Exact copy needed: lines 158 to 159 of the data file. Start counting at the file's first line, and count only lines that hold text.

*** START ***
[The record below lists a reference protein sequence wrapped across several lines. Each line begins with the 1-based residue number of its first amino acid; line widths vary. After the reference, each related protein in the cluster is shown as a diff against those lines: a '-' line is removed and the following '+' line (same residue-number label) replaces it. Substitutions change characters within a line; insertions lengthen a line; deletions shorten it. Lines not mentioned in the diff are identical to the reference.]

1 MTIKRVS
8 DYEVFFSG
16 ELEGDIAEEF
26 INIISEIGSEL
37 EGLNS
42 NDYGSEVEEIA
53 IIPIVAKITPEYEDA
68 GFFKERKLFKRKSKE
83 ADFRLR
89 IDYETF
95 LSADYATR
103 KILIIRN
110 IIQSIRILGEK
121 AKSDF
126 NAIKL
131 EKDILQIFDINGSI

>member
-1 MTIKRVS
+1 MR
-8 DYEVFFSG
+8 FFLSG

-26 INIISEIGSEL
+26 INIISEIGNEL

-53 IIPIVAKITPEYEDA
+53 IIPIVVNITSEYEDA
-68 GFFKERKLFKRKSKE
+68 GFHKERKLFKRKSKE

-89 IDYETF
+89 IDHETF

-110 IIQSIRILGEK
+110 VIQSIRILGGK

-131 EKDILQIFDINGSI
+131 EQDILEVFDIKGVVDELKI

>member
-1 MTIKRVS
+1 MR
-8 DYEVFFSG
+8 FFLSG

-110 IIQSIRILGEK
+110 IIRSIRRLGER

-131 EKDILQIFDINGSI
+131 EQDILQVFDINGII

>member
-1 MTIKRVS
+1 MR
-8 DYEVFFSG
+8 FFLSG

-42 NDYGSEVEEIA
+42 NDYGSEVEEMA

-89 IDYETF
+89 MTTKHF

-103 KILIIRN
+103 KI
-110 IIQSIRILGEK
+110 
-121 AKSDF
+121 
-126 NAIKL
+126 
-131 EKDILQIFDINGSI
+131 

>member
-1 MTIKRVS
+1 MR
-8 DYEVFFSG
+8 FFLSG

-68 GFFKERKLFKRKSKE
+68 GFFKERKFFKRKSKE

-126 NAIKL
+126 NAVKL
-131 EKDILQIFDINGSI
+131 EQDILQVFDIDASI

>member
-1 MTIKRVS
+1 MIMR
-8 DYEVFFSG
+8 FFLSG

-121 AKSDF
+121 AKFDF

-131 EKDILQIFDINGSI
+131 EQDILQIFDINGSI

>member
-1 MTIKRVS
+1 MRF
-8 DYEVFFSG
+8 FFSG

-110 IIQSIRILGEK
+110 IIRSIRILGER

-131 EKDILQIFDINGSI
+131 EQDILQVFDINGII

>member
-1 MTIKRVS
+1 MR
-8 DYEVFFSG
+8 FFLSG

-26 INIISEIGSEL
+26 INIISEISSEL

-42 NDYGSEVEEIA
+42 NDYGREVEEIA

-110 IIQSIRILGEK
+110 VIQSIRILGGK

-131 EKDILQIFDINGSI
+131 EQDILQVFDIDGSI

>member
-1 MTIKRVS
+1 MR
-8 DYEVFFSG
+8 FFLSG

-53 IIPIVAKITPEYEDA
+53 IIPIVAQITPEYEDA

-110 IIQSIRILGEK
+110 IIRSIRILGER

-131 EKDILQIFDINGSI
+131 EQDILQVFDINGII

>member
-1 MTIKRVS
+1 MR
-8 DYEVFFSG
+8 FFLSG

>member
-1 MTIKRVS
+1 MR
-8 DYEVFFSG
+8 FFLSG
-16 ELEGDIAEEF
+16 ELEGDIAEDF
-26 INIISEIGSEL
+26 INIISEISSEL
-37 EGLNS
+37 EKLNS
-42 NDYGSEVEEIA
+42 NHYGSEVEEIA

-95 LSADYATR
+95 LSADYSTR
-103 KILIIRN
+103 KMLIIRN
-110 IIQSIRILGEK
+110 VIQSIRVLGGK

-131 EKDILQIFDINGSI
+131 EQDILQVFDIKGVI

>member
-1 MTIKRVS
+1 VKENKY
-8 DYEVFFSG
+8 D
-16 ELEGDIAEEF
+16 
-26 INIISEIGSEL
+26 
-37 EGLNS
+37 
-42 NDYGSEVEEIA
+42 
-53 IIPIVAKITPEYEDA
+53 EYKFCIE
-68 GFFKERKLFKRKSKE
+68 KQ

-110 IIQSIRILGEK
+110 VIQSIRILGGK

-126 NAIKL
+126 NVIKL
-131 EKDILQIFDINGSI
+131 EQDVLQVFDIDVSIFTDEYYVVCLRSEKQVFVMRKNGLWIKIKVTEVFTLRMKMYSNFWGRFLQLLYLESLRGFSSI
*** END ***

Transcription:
+68 KQ

-110 IIQSIRILGEK